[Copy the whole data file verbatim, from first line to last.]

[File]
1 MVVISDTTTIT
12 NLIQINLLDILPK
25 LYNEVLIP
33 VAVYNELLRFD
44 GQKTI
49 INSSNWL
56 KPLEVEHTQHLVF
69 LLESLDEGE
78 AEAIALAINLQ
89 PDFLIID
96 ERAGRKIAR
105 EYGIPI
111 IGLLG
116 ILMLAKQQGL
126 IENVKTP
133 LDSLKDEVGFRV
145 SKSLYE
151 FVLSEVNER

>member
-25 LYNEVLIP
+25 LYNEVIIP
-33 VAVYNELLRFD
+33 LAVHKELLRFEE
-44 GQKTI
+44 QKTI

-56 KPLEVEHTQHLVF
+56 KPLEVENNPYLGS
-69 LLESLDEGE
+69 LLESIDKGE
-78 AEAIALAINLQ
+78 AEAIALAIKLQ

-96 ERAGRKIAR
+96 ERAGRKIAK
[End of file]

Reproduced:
1 MVVISDTTTIT
12 NLIQINLLDILPK
25 LYNEVLIP
33 VAVYNELLRFD
44 GQKTI
49 INSSNWL
56 KPLEVEHTQHLVF
69 LLESLDEGE
78 AEAIALAINLQ
89 PDFLIID
96 ERAGRKIAR
105 EYGIPI
111 IGLLG
116 ILMLAKQQGL
126 IENVKTP
133 LDSLKDEVGFRV
145 SKSLYE
151 FVLSEVNER

>member
-25 LYNEVLIP
+25 LYNEVIIP
-33 VAVYNELLRFD
+33 LAVHKELLRFEE
-44 GQKTI
+44 QKTI

-56 KPLEVEHTQHLVF
+56 KPLEVENNPYLGS
-69 LLESLDEGE
+69 LLESIDKGE
-78 AEAIALAINLQ
+78 AEAIALAIKLQ

-96 ERAGRKIAR
+96 ERAGRKIAK